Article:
Ain't Lost Nothin'

'Godfather of Austin Blues' W. C. Clark plays I-10 Music Series

| February 17, 2010



02.17.10


"It's just music only. It doesn't do anybody wrong—it doesn't tell a lie. It's just something to listen to, that's all," says 70-year-old guitarist W. C. Clark, discussing his Texas blues/Memphis soul sound by phone from Austin. "I mix it up and read the crowd and see where they are, and go in that direction."

Clark and his band of over 30 years, the Blues Revue, visit Santa Rosa's Last Day Saloon on Feb. 19, part of KRSH DJ Bill Bowker's new I-10 Music Series, titled, Bowker says, after "the Southern route that goes from L.A. to Florida." Southern music will be presented monthly at various locales, along with drink specials ($2 PBRs, $3 bourbon) and food deals ($5 for a plate of soul food).

Born in Austin in 1939, Clark escorted his grandmother to and from church as a boy. "I was around all that choir singing," he says, "but there were always guys, off on the side, playing the blues somewhere, and I was with both of them." As a teenager, he was exposed to a vibrant Austin blues scene at clubs such as the Victory Grill and Charlie's Playhouse, where he joined people like B. B. King, Freddy King, Bobby Bland and James Brown onstage whenever they passed through town.

After touring the southern "chitlin' circuit" with Joe Tex, Clark returned to Austin and hooked up with Jimmie Vaughan's band, Texas Storm, his first experience with a mixed-race band. Clifford Antone opened his club there, where, Clark says, "blues musicians could be free. I was one of the oldest players around Austin and still am. Any musician who could play, who came from out of town, I would put them in my band." Clark is hailed as the "Godfather of Austin Blues," a role he says he's enjoyed.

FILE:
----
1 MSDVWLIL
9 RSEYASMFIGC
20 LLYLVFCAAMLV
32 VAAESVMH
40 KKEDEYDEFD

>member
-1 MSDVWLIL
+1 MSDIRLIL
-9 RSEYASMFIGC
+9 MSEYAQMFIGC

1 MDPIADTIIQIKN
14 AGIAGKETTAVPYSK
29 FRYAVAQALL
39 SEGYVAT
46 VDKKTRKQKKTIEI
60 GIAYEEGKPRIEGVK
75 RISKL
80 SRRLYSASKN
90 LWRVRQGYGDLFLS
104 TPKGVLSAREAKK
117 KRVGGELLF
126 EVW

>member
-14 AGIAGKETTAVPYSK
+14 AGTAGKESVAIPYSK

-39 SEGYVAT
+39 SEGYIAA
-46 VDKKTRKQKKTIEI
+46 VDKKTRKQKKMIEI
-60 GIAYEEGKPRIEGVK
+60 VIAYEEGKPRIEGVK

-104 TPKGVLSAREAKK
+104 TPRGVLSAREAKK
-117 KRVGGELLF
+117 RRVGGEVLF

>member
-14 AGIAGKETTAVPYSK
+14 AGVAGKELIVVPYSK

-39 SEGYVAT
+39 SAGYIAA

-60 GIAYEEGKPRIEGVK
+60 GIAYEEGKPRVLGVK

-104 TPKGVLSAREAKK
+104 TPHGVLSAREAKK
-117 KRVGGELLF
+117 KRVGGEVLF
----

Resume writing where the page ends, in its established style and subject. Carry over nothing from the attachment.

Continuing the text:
Like his father, Clark was a mechanic by trade. Stevie Ray Vaughan frequented the auto shop, eventually convincing Clark to quit and play bass for his new band, Triple Threat. This four-year collaboration included co-writing credit for the hit song "Cold Shot." Other highlights of Clark's career include four Blues Music Awards, an international blues award in France, and several appearances on Austin City Limits.

Though he later recorded for major blues labels like Black Top and Alligator, Clark's first self-produced and written album didn't come until 1986. "We were having so much fun," he explains, "and not thinking so much about expanding over the world."

W. C. Clark expands over our world with Bill Noteman and the Rockets on Friday, Feb. 19, at the Last Day Saloon. 120 Fifth St., Santa Rosa. 8:30pm. $15&–$18. 707.545.2343.





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